Psychic, Occult and Mystical Definitions

Letter: J








Also Jachin and Boaz. The names of the two symbolical pillars of Solomon's Kabalistic temple, and which were believed to explain all mysteries.

One of the pillars was black and the other white, and they represented the powers of good and evil. It is said that they symbolize the need of "two" in the world: Human equilibrium requires two feet; the worlds gravitate by means of two forces; generation needs two sexes.

Jakin and Boas


Jacob's Ladder

The ladder leading up to heaven seen by Jacob (Genesis 28:12) in a dream, when on his way to the town of Haran he laid his head on a stone by the side of the road, falling asleep.

A universal constant of the religious consciousness is the idea of a specific place where heaven and earth come together. It seems that, by accident, Jacob stumbled upon this sacred spot. Convinced that that was the right place, he erected a stone marker, naming it Beth-el (House of God).

According to the kabalistic view, Jacob's Ladder is a metaphorical representation of the powers of alchemy, operating through visible nature.


The name adopted by an unknown murderer that, from Aug. 7 to Nov. 10, 1888, killed at least seven women, all prostitutes, in the East End of London, England.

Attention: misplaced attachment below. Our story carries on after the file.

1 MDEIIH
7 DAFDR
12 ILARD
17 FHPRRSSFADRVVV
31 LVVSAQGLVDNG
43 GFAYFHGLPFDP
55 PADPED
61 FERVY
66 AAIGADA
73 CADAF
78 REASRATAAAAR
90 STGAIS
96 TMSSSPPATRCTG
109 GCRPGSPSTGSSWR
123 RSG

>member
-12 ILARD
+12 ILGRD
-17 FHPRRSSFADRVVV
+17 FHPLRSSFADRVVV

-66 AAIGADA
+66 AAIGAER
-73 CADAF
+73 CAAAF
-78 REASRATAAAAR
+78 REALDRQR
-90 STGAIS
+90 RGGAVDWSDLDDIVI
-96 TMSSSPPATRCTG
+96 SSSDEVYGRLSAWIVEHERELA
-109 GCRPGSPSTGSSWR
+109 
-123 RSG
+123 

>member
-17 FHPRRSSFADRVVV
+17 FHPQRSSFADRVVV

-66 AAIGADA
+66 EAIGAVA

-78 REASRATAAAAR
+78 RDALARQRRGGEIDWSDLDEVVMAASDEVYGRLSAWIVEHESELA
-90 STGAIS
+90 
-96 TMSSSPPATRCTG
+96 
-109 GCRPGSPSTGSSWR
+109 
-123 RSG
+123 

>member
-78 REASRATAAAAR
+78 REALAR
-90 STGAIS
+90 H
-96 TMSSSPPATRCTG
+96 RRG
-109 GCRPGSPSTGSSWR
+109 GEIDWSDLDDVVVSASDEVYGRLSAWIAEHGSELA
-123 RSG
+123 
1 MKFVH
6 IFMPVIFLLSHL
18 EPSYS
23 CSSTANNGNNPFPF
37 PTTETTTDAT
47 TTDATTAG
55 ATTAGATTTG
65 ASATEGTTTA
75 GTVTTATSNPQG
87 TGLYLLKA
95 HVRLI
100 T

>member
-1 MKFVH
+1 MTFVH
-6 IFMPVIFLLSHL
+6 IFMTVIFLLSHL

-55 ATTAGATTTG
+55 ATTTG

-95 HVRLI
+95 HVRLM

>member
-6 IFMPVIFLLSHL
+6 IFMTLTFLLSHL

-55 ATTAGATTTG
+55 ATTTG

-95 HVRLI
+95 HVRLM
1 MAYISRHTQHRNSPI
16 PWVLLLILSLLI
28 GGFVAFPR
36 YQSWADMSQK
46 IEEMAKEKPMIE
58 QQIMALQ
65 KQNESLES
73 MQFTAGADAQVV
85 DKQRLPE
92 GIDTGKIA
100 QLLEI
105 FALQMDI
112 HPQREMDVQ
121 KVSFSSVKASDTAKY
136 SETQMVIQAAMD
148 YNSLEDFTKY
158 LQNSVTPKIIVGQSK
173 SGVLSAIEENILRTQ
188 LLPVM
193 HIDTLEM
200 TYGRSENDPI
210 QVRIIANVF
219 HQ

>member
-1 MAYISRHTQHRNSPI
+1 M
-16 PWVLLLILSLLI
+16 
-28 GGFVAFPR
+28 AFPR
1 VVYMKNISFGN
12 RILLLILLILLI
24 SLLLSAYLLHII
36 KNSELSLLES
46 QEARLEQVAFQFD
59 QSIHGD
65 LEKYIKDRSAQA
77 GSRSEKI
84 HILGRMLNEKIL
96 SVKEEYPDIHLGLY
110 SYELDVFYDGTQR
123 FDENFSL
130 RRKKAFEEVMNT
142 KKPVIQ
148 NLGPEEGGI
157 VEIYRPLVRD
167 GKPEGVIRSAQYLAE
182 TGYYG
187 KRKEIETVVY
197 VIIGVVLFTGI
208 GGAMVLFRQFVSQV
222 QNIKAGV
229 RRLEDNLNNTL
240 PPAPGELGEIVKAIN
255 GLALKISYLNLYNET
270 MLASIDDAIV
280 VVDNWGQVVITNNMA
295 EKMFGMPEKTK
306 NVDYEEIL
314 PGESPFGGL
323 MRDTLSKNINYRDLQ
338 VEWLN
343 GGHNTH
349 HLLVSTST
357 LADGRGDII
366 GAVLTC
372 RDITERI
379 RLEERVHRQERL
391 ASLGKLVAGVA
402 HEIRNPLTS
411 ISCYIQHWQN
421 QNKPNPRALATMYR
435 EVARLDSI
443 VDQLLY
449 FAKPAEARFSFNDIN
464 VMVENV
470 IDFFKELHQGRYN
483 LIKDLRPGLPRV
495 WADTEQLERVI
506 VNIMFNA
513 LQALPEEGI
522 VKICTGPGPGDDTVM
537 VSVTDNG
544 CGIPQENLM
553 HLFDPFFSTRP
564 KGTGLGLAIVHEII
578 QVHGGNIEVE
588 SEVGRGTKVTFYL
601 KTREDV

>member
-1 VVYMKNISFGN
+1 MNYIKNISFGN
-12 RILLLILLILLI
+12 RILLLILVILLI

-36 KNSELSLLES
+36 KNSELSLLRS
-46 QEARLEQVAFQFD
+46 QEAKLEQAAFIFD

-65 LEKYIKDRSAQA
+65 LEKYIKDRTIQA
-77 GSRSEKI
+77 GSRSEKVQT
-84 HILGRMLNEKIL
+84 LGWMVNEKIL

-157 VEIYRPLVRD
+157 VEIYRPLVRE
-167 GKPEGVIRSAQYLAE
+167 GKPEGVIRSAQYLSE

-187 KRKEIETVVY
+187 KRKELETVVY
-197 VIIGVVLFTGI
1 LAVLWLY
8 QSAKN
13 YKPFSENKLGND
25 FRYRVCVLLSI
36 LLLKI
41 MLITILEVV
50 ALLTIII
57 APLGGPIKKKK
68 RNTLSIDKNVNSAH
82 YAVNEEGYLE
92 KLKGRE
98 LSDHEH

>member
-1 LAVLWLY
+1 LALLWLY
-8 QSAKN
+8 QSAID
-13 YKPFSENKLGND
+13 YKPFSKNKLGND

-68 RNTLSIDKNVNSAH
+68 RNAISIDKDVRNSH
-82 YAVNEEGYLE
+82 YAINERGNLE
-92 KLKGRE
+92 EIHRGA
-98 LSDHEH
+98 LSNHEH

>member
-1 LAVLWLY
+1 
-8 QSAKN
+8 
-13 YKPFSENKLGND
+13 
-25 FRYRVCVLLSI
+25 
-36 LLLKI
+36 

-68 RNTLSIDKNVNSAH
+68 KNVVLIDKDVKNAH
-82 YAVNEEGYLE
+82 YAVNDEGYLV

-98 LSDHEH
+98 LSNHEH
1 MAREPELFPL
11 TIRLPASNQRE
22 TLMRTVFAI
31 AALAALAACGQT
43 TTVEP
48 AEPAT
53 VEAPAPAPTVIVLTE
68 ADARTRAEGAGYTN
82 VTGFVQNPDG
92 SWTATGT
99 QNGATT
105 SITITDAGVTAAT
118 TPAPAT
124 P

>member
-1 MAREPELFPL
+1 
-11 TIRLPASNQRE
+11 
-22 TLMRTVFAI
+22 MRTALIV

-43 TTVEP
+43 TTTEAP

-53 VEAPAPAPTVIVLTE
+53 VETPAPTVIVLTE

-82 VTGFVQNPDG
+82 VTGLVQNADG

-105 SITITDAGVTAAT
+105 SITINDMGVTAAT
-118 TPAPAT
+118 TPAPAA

These murders constitute one of the most notorious unsolved criminal cases of modern times. The name Jack the Ripper was signed to a series of taunting notes sent to police authorities, presumably by the murderer. That the murders were all committed by the same person is likely. Each victim's throat was slashed, and each body was mutilated in a manner suggesting that the killer had a considerable knowledge of anatomy.

Jack the Ripper


Jackdaw of Rheims

One of the best known of The Ingoldsby Legends (Rev. Richard Harris Barham, 1788-1845), in which the cardinal's ring mysteriously vanishes. He solemnly curses the thief by bell, book and candle, and the jackdaw's bedraggled appearance, caused by the curse, reveals him as the culprit.


Also Hyacinth. A supposedly magical stone which allegedly preserves from plague and from lightning, strengthens the heart, and brings wealth, honor, prudence, and wisdom. It was recommended by Albertus Magnus as a soporific, on account of its coldness, and was ordered by Psellus in cases of coughs, ruptures, and melancholy, to be drunk in vinegar.